Climate change: Water is becoming an increasingly precious resource – Stephen Jardine
Despite being a country famed for its rivers and rainfall, according to Sepa, many areas of Scotland are now suffering from water scarcity.
The rain this week provided some much-needed relief but doesn’t make up for the impact of a prolonged spell of warm, dry weather over the summer. On top of that, the east of Scotland experienced its driest January in 80 years and only four of the last 12 months have recorded above average rainfall.
The greatest impact is being felt in countries that were usually hot and are now burning, but our traditionally temperate conditions are not enough to protect us from the impact of climate change.
Last week I travelled on the train down to London through a landscape turned brown and yellow by the recent heat and lack of rain. Occasional thunder and lightning storms came with a downpour but most of the water seemed to running off into ditches because the soil was too dry to absorb it.
A drought was declared in eight areas across England last weekend, allowing widespread bans on hosepipe use. Here in Scotland, Sepa focussed on restrictions on farmers abstracting water from local rivers but there warnings that we also face tough times ahead.
Professor Lindsay Beevers, of Edinburgh University, said Scots should prepare for major restrictions in the years to come. “Moving forward, we will need to think about water as a precious commodity,” she said.
That seems counter-intuitive in a nation where a soaking is far more likely than sunburn but our climate is changing and our complacency about water needs to end.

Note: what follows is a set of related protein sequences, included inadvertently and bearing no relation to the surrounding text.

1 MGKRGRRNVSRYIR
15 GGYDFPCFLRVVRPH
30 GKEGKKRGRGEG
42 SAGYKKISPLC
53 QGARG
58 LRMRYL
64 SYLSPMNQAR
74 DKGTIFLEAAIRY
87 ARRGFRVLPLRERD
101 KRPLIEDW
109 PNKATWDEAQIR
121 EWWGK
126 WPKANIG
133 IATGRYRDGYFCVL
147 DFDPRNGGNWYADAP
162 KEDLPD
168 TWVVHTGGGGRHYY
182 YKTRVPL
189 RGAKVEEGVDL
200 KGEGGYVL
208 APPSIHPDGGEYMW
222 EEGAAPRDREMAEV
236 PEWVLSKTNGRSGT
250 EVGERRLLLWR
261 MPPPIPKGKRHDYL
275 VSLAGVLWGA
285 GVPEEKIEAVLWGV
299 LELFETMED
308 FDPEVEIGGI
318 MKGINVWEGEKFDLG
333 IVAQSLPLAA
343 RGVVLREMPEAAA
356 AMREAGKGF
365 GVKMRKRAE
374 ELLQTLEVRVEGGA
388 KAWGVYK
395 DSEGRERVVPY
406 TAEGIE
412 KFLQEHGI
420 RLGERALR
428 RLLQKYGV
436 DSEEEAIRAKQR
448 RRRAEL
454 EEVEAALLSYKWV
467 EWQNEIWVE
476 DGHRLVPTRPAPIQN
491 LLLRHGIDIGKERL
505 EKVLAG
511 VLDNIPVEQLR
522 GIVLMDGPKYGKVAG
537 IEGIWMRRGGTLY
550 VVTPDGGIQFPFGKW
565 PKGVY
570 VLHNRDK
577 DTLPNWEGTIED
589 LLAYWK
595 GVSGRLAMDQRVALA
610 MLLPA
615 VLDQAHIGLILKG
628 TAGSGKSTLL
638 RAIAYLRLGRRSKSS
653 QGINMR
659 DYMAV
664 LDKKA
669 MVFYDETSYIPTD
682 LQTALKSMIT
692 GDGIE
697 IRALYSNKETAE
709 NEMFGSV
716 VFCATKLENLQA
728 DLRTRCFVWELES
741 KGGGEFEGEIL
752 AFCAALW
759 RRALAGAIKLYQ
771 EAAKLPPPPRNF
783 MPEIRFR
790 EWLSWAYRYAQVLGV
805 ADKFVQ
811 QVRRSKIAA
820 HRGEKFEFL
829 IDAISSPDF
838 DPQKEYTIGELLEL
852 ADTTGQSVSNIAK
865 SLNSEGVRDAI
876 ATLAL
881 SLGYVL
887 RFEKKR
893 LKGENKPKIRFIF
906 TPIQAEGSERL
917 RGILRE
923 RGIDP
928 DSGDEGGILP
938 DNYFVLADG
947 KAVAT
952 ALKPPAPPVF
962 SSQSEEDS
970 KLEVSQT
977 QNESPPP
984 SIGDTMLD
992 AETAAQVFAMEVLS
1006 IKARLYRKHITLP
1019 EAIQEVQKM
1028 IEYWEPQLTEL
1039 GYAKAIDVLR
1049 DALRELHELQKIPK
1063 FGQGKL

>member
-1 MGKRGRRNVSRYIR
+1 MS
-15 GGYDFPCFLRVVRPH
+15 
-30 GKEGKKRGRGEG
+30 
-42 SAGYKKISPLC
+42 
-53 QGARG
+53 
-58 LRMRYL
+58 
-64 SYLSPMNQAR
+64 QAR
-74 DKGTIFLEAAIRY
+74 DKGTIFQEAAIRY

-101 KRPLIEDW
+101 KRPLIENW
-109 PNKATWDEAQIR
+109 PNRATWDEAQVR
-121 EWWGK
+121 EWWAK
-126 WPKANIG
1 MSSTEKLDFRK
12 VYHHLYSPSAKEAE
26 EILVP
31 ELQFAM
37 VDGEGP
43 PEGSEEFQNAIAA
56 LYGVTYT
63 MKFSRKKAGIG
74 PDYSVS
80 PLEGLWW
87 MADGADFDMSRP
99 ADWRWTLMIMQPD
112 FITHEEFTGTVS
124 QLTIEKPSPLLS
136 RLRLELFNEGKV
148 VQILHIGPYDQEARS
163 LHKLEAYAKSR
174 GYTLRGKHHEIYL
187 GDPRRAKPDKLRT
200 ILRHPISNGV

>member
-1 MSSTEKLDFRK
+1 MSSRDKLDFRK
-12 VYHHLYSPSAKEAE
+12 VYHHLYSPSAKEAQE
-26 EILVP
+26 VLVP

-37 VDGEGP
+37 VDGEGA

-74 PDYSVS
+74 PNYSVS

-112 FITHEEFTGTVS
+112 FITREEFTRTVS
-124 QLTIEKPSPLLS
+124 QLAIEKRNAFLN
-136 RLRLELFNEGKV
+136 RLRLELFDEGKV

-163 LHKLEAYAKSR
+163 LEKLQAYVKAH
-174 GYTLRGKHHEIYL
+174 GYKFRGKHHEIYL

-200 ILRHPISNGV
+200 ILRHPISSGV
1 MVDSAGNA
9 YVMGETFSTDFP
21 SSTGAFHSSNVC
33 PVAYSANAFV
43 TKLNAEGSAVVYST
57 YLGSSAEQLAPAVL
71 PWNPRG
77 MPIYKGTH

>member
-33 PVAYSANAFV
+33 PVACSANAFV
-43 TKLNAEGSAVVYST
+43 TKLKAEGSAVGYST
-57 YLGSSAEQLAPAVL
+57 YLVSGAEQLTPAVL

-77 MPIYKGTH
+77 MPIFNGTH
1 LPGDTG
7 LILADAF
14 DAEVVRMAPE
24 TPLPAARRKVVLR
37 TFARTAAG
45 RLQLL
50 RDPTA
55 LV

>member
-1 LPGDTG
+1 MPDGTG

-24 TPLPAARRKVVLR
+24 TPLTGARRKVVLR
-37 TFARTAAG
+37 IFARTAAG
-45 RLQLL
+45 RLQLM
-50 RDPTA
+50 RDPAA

South of the Border, we are already seeing the consequences. At a meeting last week, the UK’s National Drought Agency heard dire warnings about England’s food security.
It’s predicted half of the potato crop could fail due to a lack of irrigation and production of carrots, onions and sugar beet is also under threat. Milk production is down nationally due to a lack of feed for cows and wildfires have destroyed farmland across southern England.
For us in Scotland, future shortages could hamper water-intensive industries like farming and whisky and beer production and damage fish stocks in rivers where the level runs low.
To tackle this will require a major change in how we think about water and understand it is no longer the endless resource it once was.
That means maximising storage when supplies are good and fixing the leaks that waste water. In recent years, Scottish Water has made significant progress on that, yet an incredible 463 million litres of water is still lost in leaks every day. That is the equivalent of 185 Olympic-sized swimming pools and, in a country with a National Drought Agency, that is not acceptable.
For individuals, the future will mean shorter showers and not leaving the tap running when you brush your teeth but water metering for households, as in other parts of Europe, may be the only way to get us to think of water as the precious resource it now is.
We have seen a lot of taps-aff this summer but leaving the taps on is no longer an option.
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